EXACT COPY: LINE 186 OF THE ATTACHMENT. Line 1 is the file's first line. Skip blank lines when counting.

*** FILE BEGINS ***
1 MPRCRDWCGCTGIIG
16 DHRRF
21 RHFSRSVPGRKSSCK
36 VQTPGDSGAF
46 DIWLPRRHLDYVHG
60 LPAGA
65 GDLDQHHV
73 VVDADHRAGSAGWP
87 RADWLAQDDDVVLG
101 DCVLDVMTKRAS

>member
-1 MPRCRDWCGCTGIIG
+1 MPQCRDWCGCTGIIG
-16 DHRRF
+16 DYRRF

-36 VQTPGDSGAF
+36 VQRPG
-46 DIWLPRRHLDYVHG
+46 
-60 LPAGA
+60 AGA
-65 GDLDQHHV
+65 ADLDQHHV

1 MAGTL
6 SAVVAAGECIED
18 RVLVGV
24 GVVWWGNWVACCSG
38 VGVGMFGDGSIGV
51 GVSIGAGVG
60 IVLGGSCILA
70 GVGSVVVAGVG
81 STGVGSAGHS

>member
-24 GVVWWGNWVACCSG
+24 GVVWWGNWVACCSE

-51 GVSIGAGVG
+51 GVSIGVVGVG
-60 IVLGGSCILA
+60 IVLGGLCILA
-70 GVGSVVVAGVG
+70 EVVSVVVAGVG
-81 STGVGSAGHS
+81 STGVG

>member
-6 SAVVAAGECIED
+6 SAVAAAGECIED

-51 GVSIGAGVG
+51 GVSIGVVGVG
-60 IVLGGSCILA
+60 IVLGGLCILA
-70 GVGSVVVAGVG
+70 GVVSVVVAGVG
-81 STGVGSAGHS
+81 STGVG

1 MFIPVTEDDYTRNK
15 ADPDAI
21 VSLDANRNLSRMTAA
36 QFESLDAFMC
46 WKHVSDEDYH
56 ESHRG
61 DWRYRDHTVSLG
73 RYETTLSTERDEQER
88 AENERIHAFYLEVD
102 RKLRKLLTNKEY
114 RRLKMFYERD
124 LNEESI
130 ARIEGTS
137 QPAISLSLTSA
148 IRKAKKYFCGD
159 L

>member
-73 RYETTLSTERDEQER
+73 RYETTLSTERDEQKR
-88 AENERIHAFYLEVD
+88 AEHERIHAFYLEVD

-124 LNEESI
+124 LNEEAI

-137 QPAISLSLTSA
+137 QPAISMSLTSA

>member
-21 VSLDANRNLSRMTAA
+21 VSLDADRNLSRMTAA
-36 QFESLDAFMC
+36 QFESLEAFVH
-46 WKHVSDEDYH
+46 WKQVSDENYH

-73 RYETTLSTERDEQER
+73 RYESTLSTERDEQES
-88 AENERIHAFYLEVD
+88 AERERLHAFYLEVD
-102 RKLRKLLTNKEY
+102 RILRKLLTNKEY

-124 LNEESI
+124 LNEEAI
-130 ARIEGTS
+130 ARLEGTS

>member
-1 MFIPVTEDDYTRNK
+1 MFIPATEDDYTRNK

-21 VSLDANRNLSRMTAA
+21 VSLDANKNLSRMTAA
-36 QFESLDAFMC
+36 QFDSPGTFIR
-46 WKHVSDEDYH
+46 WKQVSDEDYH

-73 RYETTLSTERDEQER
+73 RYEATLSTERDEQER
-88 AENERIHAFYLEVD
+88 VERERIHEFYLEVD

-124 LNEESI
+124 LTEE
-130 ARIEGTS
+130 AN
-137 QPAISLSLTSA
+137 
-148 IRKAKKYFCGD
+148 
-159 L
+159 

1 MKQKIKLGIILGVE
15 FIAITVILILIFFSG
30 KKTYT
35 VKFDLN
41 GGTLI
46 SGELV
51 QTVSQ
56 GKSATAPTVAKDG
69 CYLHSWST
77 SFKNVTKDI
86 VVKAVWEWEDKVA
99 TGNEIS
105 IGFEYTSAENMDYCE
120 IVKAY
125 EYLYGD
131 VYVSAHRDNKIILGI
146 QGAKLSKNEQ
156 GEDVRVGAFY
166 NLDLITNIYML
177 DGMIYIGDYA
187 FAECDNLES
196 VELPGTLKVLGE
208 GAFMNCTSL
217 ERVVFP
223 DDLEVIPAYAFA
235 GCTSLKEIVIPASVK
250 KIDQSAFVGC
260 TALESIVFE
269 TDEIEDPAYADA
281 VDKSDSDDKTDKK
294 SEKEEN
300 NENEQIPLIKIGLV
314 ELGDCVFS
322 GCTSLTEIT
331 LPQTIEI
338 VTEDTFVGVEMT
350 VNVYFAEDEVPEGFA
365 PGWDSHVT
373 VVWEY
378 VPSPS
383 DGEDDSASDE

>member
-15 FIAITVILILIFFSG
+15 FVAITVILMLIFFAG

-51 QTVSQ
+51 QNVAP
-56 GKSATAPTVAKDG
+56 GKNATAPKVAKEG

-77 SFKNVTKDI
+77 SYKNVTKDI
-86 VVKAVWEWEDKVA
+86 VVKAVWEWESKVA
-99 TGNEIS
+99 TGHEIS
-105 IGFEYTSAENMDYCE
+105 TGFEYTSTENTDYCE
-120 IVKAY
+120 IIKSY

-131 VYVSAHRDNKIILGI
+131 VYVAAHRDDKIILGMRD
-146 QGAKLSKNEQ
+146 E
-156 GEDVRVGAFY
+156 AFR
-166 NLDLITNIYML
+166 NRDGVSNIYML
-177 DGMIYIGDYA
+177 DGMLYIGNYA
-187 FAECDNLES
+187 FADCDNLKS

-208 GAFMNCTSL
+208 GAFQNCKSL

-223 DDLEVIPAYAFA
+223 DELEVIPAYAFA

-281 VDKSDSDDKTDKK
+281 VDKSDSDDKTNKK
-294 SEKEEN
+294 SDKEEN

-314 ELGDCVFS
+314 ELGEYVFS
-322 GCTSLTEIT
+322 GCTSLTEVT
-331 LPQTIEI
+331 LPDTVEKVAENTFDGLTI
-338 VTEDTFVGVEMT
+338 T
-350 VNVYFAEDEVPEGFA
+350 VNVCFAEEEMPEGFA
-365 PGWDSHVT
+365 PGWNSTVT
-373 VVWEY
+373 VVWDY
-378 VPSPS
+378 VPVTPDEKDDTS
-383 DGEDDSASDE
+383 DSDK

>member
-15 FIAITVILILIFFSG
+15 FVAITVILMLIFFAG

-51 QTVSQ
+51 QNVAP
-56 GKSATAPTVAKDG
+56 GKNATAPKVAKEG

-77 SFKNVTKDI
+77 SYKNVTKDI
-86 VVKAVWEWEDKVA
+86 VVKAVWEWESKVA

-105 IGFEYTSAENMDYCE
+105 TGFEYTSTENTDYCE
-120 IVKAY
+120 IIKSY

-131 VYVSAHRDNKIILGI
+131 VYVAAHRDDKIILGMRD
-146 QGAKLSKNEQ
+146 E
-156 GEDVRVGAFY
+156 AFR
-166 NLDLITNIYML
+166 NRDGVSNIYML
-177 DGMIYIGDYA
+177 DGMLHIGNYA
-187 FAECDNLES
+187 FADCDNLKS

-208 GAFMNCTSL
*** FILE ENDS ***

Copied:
-177 DGMIYIGDYA